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Tuesday, 3 December 2002
Page: 7035


Senator STOTT DESPOJA (5:54 PM) —In response to questions put forward by Senator Murphy, I think from a process perspective we are going to have a broader debate by virtue of the fact that there is at least one amendment put forward by Senator Murphy in relation to the Patents Act. I understand from Senator Collins that she is contemplating amendments as well in relation to patents, and there may be others in the chamber. I think that debate is going to happen, so let us have that debate later. I think we can facilitate this debate now. I am not suggesting that the issue of patents and common good and patentability is not related to this amendment, but I do think the specifics of legislative changes to the patents law are to be dealt with later on.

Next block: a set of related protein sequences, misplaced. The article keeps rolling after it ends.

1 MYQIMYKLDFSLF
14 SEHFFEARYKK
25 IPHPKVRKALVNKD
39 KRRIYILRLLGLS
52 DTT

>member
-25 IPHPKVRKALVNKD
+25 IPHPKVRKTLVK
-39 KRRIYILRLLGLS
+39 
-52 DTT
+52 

When the minister popped up and mentioned 1989, I was going to say that was the answer we were looking for. In 1989 there was a Patents Amendment Bill and my predecessor Senator John Coulter, who before me was the science spokesperson for the Democrats, said that the Democrats did not object to the patents bill in principle but there was one area that was not covered— and that was in relation to biological materials.


Senator Chris Evans —This is a speech bringing us back to the debate, is it?


Senator STOTT DESPOJA —That is a good point, Senator Evans. But in answer to Senator Murphy's question, my understanding is that in relation to the patents law there are not specific provisions that deal with the issues that you raised and that the issue in relation to genes, gene sequences, a genome or either one that has had genetic material added or deleted, an altered organism—basically human biological materials—can be patented. I think you know that. And while I appreciate what you were doing, I think that if we get that on record we can move on. We are going to have this debate, I can tell, at some scary hour tonight.